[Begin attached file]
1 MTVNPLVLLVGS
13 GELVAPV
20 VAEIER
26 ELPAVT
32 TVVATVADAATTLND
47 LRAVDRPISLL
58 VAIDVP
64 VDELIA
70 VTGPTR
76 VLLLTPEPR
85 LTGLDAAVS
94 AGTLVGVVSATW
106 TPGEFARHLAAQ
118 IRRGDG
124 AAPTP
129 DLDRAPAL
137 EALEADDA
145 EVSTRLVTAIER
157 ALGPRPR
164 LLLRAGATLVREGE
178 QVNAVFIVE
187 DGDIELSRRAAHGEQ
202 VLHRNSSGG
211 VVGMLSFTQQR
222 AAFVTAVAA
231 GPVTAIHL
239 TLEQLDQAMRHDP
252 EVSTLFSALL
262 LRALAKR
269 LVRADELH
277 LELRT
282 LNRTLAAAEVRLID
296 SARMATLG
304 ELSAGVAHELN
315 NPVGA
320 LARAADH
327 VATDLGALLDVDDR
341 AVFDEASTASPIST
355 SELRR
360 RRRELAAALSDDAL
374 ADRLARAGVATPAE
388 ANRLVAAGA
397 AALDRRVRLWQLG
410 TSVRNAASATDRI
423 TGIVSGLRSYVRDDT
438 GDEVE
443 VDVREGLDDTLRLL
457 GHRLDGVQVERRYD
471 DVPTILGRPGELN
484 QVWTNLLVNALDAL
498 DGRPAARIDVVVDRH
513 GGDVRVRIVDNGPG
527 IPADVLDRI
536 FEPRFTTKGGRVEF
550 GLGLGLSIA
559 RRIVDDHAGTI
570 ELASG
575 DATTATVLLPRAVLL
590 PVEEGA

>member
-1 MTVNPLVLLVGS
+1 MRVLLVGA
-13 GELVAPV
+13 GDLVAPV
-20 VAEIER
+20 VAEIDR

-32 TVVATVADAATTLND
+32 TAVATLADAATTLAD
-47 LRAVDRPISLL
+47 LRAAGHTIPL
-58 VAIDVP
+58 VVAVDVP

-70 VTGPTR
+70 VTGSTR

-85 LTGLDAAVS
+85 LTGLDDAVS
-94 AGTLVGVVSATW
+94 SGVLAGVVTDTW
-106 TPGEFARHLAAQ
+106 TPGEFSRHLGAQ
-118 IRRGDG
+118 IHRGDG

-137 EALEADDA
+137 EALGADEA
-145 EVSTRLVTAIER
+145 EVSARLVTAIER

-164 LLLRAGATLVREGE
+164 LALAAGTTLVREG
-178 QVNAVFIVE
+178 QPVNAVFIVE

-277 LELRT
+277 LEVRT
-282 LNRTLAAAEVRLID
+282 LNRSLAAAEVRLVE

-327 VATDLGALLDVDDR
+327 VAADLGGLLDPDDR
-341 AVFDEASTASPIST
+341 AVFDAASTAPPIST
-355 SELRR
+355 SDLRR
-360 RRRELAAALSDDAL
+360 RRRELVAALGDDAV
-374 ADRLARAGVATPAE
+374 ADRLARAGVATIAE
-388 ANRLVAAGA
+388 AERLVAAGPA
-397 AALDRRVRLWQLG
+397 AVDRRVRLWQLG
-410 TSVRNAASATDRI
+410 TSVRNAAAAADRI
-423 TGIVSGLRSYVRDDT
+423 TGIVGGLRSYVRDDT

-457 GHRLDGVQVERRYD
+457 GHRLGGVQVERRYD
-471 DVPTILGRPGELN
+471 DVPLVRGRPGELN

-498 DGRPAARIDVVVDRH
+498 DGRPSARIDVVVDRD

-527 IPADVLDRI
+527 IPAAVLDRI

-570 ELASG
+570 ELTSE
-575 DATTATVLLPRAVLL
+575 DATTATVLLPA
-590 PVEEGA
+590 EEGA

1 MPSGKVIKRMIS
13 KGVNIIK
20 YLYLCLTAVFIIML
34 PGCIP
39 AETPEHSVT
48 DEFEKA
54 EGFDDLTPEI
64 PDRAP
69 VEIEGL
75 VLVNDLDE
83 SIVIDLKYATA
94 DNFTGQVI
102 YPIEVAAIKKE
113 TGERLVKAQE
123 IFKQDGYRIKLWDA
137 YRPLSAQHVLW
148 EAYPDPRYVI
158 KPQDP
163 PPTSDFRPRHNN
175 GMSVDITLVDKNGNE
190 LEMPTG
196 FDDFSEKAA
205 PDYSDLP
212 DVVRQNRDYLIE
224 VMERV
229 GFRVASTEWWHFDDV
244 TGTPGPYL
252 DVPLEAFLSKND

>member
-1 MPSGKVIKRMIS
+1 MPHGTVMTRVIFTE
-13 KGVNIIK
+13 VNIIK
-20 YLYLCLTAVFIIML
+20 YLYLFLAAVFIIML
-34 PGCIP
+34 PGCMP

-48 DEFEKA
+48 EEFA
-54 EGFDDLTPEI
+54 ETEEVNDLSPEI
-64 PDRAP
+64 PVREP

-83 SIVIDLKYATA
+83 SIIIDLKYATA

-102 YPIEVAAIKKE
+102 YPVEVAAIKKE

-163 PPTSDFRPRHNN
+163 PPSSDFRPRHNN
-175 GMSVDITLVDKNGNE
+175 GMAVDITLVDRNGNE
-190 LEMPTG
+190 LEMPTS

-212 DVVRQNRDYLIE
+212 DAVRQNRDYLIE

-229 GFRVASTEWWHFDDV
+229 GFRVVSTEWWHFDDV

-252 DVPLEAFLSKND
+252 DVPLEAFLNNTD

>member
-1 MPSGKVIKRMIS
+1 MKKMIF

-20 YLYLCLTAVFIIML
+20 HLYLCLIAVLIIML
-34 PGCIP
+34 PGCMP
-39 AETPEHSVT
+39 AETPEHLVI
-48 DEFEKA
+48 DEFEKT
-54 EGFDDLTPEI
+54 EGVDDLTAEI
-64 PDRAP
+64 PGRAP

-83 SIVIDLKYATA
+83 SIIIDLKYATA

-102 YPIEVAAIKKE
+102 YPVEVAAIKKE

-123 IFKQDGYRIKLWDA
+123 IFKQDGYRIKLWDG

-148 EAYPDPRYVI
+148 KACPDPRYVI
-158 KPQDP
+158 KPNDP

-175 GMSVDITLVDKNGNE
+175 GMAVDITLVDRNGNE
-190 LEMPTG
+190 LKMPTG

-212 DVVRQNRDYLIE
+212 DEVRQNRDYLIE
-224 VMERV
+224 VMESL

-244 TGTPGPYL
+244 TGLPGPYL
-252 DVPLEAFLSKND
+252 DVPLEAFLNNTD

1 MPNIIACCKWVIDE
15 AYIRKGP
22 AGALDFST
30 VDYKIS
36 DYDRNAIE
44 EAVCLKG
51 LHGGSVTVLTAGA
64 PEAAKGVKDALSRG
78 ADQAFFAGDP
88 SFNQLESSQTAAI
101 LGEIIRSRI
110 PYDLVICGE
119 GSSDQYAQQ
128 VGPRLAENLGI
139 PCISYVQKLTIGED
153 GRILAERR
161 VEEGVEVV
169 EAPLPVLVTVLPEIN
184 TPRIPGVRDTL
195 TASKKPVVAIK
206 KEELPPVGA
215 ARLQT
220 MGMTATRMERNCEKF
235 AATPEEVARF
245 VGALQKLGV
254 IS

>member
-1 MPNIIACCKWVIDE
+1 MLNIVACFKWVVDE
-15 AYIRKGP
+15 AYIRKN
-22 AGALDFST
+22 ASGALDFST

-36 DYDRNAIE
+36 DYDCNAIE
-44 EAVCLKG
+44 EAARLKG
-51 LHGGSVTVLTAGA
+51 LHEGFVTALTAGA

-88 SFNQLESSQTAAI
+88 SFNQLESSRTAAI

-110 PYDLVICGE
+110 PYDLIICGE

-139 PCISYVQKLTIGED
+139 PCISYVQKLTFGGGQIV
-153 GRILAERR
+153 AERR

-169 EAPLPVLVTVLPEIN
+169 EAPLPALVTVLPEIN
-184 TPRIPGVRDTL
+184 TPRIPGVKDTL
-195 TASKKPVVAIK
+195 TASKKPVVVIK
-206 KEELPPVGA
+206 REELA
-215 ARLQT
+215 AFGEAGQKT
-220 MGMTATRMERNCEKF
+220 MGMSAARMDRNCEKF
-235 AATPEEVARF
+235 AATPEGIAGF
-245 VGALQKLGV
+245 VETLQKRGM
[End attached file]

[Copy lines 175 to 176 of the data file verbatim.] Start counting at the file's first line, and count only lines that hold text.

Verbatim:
+163 PPSSDFRPRHNN
-175 GMSVDITLVDKNGNE